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EDITIONS
 Tuesday, 14 January, 2003, 13:33 GMT
Medieval ship's bow and stern examined
The ship was discovered in the banks of the River Usk
The ship was dismantled timber by timber
Archaeologists are preparing to examine the bow and stern of a medieval ship found in Newport after several delays in the excavation.

Last June, the 15th Century ship was found in the banks of the River Usk by builders hollowing out the orchestra pit of a new theatre and arts centre for the city.

We are being given the opportunity to examine these areas

Andrew Marvell, Glamorgan - Gwent Archaeological trust

More than 2,000 pieces of the ship have been uncovered, after local people campaigned for it to be preserved.

Technical difficulties in raising the keel and the discovery of human bones at the site meant that the final stages of excavation had to be delayed.

Earlier, there were concerns that two ends of the vessel would not be saved after it emerged at a 3.5m Welsh Assembly Government grant only referred to the restoration of the main hull.

But, officials at Newport Council agreed to allow the Glamorgan-Gwent Archaeological Trust to examine the bow and stern areas when building work is made secure.

A spokesperson for the council said: "We don't think there is a lot to find down there but we want to double check."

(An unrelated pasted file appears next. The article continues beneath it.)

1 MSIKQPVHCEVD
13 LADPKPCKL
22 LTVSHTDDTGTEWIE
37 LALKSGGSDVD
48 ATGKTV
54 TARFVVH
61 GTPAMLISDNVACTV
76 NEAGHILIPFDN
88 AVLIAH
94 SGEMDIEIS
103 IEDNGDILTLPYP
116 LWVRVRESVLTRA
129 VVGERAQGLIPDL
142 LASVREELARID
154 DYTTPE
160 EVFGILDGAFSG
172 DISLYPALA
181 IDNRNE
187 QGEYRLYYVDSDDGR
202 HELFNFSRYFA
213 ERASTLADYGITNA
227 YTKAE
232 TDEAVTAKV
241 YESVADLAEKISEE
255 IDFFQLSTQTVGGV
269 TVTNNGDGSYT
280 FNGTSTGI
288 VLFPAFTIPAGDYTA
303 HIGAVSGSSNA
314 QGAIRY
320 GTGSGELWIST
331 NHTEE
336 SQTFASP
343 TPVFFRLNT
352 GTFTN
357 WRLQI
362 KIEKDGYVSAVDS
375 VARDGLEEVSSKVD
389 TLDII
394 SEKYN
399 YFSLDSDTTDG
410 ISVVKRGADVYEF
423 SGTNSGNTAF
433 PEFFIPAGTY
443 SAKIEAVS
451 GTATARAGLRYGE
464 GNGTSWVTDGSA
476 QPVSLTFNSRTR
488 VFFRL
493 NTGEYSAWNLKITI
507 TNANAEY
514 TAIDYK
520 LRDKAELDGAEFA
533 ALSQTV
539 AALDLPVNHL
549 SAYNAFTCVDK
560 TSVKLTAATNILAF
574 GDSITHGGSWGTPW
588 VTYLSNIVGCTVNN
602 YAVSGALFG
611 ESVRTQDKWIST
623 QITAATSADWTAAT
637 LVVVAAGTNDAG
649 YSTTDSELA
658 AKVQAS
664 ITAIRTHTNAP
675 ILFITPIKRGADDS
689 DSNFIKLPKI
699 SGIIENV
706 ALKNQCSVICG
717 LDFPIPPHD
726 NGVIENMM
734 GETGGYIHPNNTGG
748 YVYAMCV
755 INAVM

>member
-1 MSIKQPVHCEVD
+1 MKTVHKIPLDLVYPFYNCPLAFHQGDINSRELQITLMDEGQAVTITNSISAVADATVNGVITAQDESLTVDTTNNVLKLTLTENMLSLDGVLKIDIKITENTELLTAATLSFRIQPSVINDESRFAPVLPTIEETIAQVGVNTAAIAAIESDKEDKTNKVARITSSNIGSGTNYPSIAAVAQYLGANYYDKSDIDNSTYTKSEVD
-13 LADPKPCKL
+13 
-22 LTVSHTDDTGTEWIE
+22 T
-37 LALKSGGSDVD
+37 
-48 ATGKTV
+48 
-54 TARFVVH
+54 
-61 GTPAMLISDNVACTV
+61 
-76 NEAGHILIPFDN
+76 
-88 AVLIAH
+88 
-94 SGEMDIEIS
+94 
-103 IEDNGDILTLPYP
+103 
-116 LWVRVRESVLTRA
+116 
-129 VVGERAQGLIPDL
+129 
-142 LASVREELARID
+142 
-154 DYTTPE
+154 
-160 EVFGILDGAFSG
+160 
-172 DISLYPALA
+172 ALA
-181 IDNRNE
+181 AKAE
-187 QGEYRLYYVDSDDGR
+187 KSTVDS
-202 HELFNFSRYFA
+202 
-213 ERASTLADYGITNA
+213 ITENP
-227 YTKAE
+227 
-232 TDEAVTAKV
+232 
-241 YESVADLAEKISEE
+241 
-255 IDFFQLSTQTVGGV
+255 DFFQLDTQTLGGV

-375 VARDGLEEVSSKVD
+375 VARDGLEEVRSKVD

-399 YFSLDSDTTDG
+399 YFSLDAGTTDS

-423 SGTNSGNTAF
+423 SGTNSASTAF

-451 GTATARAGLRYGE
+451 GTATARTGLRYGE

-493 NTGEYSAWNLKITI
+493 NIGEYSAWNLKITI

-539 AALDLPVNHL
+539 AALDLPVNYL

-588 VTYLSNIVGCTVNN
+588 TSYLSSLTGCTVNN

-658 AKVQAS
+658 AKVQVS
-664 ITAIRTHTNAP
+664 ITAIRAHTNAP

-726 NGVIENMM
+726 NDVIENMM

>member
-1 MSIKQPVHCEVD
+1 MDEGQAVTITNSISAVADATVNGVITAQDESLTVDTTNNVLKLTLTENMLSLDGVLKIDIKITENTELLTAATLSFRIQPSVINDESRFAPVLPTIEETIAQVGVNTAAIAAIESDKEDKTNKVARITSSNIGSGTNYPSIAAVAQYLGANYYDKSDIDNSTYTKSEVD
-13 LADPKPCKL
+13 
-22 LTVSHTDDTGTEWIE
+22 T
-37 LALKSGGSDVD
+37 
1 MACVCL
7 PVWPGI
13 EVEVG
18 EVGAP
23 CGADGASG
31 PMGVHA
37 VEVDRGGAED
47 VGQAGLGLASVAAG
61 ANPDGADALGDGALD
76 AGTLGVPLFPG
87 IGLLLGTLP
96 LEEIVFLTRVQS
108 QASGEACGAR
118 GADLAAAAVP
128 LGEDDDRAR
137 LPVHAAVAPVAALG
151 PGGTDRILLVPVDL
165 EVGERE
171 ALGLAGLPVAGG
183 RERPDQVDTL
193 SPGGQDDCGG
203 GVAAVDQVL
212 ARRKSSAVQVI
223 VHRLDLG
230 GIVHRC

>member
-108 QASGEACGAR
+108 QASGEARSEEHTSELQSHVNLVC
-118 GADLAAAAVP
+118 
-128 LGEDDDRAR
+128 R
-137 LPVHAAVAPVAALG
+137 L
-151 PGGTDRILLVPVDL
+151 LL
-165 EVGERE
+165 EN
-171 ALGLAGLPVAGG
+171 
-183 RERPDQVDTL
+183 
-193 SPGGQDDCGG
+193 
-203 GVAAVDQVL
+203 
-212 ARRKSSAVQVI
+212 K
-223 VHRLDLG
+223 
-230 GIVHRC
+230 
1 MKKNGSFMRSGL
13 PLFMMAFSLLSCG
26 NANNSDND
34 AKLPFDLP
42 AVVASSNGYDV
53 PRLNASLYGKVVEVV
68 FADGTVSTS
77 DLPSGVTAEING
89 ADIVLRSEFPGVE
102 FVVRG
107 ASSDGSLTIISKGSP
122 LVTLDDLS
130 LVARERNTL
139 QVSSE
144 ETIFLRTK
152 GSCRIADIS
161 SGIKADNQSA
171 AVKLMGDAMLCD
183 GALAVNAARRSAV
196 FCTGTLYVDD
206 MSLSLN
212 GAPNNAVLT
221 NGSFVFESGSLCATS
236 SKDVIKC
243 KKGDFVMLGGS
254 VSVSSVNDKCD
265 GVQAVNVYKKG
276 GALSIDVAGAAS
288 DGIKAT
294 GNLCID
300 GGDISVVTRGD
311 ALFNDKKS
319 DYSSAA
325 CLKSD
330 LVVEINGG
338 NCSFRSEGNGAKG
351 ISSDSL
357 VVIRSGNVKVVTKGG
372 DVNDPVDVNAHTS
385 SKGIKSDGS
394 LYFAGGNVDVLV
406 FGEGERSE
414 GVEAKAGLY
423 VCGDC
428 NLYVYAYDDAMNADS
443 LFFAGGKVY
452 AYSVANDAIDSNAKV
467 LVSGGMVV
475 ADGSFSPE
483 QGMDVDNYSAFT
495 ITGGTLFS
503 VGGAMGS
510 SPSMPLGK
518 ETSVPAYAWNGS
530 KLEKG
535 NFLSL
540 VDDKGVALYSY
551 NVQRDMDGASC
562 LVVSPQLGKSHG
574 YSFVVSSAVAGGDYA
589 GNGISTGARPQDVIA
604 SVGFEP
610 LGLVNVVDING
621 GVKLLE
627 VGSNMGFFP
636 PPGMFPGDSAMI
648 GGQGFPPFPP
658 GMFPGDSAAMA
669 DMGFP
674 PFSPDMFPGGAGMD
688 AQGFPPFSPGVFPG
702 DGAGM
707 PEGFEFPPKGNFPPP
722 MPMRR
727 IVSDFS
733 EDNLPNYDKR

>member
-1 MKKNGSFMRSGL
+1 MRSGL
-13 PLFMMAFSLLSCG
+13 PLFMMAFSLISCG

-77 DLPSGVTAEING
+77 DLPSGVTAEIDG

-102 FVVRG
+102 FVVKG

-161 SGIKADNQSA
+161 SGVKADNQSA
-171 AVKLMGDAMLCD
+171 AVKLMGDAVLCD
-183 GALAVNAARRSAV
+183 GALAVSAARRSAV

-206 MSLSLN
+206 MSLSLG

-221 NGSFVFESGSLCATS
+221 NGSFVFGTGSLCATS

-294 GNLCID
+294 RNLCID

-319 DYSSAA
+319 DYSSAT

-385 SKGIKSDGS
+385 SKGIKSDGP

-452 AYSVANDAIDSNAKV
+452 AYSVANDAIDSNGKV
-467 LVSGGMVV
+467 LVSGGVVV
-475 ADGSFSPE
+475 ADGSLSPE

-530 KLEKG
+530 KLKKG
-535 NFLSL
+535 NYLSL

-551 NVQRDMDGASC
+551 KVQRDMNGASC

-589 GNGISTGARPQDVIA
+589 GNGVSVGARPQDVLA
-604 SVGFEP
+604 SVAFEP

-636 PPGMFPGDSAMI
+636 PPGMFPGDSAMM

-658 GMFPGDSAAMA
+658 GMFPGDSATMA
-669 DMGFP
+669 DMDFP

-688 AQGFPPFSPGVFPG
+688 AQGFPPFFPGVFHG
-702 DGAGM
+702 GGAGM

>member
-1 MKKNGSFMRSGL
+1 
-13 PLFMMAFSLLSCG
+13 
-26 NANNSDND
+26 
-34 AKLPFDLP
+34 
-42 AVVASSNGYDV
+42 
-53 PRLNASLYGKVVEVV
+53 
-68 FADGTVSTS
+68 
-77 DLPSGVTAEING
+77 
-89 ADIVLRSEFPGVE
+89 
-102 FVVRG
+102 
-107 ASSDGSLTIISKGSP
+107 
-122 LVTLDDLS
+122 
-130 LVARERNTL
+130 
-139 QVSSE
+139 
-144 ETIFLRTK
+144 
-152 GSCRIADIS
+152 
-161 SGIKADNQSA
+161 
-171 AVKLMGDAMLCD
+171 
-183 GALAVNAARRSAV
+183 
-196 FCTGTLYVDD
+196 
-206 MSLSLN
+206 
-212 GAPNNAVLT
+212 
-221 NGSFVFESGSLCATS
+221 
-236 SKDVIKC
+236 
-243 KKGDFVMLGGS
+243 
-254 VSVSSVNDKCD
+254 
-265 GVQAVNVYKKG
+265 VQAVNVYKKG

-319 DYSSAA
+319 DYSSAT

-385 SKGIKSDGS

Andrew Marvell from the trust said: "We are being given the opportunity to examine these areas, but not until work on the orchestra pit has been made safe."

We think that the stern end may well have been damaged by a river wall built in the 17th Century

Andrew Marvell, Glamorgan - Gwent Archaeological trust

However, Mr Marvell does not believe that either end will be found in a complete state.

"We think that the stern end may well have been damaged by a river wall built in the 17th Century," he said.

"We believe that only half a metre or so will have survived.

"We know that two piles have been driven through the bow, and think that there will only be a metre or so left at the most," he said.

It is thought that the final stages of excavation will take place in March.

Campaigners for the preservation of the vessel are met on Tuesday evening to discuss handing in a 4,000 signature petition to Newport Council.

Charles Ferris
Campaigner Charles Ferris has helped collect 4,000 signatures

Names were collected by the pressure group, Save Our Ship, to make sure that everything connected with the ship was excavated from the site.

Charles Ferris, chairman of the campaign said: "We want the bow and stern to be excavated, preserved and put on display.

"It is so important to uncover it all, so that we can find out how the ship was steered, how fast it travelled and to complete the picture of what it looks like," he added.

Excavated pieces of the 65ft ocean-going vessel are being stored in special water tanks at the Corus steelworks at Llanwern until it can be reconstructed and put on public display.


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